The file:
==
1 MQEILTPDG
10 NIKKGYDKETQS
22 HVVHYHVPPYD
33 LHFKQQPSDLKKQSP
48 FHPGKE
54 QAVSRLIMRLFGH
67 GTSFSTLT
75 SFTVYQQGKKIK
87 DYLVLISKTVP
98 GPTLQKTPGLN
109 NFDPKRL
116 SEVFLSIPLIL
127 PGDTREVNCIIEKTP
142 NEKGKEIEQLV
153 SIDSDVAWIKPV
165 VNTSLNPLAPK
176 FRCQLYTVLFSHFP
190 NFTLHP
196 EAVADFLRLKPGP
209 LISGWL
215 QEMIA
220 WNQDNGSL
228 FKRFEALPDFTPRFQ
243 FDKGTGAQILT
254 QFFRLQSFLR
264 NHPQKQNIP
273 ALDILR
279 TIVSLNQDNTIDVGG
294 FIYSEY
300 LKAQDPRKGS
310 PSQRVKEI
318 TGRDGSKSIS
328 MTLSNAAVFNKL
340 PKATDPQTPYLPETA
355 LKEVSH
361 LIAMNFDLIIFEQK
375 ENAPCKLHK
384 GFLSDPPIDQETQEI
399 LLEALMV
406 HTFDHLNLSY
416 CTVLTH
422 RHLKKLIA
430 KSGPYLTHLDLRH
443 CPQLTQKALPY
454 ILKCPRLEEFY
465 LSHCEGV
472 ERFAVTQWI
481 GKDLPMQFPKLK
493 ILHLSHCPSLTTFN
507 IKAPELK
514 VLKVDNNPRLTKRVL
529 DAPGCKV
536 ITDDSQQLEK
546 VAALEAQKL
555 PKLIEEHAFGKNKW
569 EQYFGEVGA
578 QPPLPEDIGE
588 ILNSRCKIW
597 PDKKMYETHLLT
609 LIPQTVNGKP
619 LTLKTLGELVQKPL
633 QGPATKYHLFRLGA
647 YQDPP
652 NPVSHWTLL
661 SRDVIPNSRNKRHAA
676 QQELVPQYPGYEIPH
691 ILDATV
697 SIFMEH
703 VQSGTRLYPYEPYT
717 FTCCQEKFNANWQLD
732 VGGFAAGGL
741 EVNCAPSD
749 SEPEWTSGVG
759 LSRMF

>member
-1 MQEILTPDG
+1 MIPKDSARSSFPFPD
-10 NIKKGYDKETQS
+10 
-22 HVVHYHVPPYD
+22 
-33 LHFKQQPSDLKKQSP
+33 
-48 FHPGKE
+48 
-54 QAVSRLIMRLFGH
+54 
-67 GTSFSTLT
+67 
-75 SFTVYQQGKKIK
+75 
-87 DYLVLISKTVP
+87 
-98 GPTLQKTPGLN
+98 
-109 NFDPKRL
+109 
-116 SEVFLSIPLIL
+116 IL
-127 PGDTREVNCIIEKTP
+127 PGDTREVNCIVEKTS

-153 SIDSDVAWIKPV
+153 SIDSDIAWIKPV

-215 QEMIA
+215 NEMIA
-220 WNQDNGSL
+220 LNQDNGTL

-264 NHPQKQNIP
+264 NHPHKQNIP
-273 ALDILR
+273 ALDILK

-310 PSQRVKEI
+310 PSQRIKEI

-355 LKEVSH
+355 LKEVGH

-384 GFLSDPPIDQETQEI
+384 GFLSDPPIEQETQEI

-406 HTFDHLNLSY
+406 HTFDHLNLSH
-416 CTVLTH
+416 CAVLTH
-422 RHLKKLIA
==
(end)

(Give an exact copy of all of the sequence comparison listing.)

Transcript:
1 MQEILTPDG
10 NIKKGYDKETQS
22 HVVHYHVPPYD
33 LHFKQQPSDLKKQSP
48 FHPGKE
54 QAVSRLIMRLFGH
67 GTSFSTLT
75 SFTVYQQGKKIK
87 DYLVLISKTVP
98 GPTLQKTPGLN
109 NFDPKRL
116 SEVFLSIPLIL
127 PGDTREVNCIIEKTP
142 NEKGKEIEQLV
153 SIDSDVAWIKPV
165 VNTSLNPLAPK
176 FRCQLYTVLFSHFP
190 NFTLHP
196 EAVADFLRLKPGP
209 LISGWL
215 QEMIA
220 WNQDNGSL
228 FKRFEALPDFTPRFQ
243 FDKGTGAQILT
254 QFFRLQSFLR
264 NHPQKQNIP
273 ALDILR
279 TIVSLNQDNTIDVGG
294 FIYSEY
300 LKAQDPRKGS
310 PSQRVKEI
318 TGRDGSKSIS
328 MTLSNAAVFNKL
340 PKATDPQTPYLPETA
355 LKEVSH
361 LIAMNFDLIIFEQK
375 ENAPCKLHK
384 GFLSDPPIDQETQEI
399 LLEALMV
406 HTFDHLNLSY
416 CTVLTH
422 RHLKKLIA
430 KSGPYLTHLDLRH
443 CPQLTQKALPY
454 ILKCPRLEEFY
465 LSHCEGV
472 ERFAVTQWI
481 GKDLPMQFPKLK
493 ILHLSHCPSLTTFN
507 IKAPELK
514 VLKVDNNPRLTKRVL
529 DAPGCKV
536 ITDDSQQLEK
546 VAALEAQKL
555 PKLIEEHAFGKNKW
569 EQYFGEVGA
578 QPPLPEDIGE
588 ILNSRCKIW
597 PDKKMYETHLLT
609 LIPQTVNGKP
619 LTLKTLGELVQKPL
633 QGPATKYHLFRLGA
647 YQDPP
652 NPVSHWTLL
661 SRDVIPNSRNKRHAA
676 QQELVPQYPGYEIPH
691 ILDATV
697 SIFMEH
703 VQSGTRLYPYEPYT
717 FTCCQEKFNANWQLD
732 VGGFAAGGL
741 EVNCAPSD
749 SEPEWTSGVG
759 LSRMF

>member
-1 MQEILTPDG
+1 MIPKDSARSSFPFPD
-10 NIKKGYDKETQS
+10 
-22 HVVHYHVPPYD
+22 
-33 LHFKQQPSDLKKQSP
+33 
-48 FHPGKE
+48 
-54 QAVSRLIMRLFGH
+54 
-67 GTSFSTLT
+67 
-75 SFTVYQQGKKIK
+75 
-87 DYLVLISKTVP
+87 
-98 GPTLQKTPGLN
+98 
-109 NFDPKRL
+109 
-116 SEVFLSIPLIL
+116 IL
-127 PGDTREVNCIIEKTP
+127 PGDTREVNCIVEKTS

-153 SIDSDVAWIKPV
+153 SIDSDIAWIKPV

-215 QEMIA
+215 NEMIA
-220 WNQDNGSL
+220 LNQDNGTL

-264 NHPQKQNIP
+264 NHPHKQNIP
-273 ALDILR
+273 ALDILK

-310 PSQRVKEI
+310 PSQRIKEI

-355 LKEVSH
+355 LKEVGH

-384 GFLSDPPIDQETQEI
+384 GFLSDPPIEQETQEI

-406 HTFDHLNLSY
+406 HTFDHLNLSH
-416 CTVLTH
+416 CAVLTH
-422 RHLKKLIA